Starting high school is a nerve-wracking experience for anyone, but it’s especially intimidating if you stand out from your peers. Roxanne Bayer knows firsthand. When she began 8th grade, she was super excited, but it didn’t go quite as planned. In her Teen Flaunt essay, the 18-year-old reflects on her journey toward self-acceptance, and she tells us exactly what it was like to feel so different from other students. Since she’s from Windhoek, the largest city in Namibia (South Africa), her darker skin made her feel insecure.
This was so surprising to Roxanne, because she originally comes from an area with Apartheid, or a segregation system. As she explains in her essay, “People of different ethnicities still live in different neighborhoods of the city. Thus, you generally go to the school closest to you, leading me to spend my seven years in primary school surrounded by people and children that looked like me.”
It definitely took some time for Roxanne to adjust. She remembers that first day of class:
So there I was, the only brown girl (with just two other brown boys), surrounded by people who all knew each other and were already friends. Being an introvert didn’t help the matter either. I wanted to make friends, but I couldn’t find myself to cross the racial barrier. I never felt so insecure about my race in my entire life.
She felt incredibly insecure and remembers standing out in all the class photos. Her hair was much darker and thicker than her classmates, and her eyes were a darker shade of brown too. She even had a different accent, causing her to feel even more uncomfortable.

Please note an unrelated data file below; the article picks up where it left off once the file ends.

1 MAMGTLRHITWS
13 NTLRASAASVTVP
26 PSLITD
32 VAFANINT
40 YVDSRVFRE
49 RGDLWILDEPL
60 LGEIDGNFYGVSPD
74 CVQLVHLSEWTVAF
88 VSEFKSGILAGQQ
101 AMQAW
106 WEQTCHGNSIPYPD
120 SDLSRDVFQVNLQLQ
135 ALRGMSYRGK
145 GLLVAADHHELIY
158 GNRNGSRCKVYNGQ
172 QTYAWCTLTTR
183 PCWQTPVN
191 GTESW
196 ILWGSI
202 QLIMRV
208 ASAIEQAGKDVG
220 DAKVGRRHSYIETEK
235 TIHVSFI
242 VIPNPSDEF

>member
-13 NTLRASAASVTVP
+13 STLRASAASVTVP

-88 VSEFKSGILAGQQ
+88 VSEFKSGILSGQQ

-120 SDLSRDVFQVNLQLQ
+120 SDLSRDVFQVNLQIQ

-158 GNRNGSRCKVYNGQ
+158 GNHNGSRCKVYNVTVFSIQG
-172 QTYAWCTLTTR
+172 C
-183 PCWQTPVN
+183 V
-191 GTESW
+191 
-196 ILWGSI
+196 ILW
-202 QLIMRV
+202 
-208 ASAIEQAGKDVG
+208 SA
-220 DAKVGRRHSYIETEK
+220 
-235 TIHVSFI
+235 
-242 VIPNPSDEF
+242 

Much of her 8th grade year continued like this, until grade 11, when she says she realized that it was her own insecurities preventing her from forming friendship. She cared about how she looked—but her classmates didn’t.
So here I am, at the end of grade 12, the only brown girl in my group of friends, but the happiest I’ve ever been. Instead of standing around break times with people who look and sound like me, I’m having fun with people who think like me. The number of similar interests we have is unbelievable, and I even found my best friend amongst these green-eyed, light-haired girls, because what made us friends wasn’t skin deep
To read the rest of Roxanne’s awesome essay about self-acceptance, head over to the Teen Flaunt site! And for more Teen Flaunts that we love, check out these stories:
- Samantha’s sister has Amniotic Band Syndrome
- Nick, 17, embraces his body size
- Courtney, 17, has Spina Bifida Occulta
If you would like to have your teenager or student (age 13-18) write a “Teen Flaunt” that could potentially be published on the Teen Flaunt page, please submit the proposed essay (no longer than 700 words) to: email@example.com.
P.S. Did you know there’s a health and well-being magazine for teens that features inspiring stories every month? Learn more about Choices here, and check out our past pieces about Ashlyn, who feels no pain, and Georgia, who was born deaf.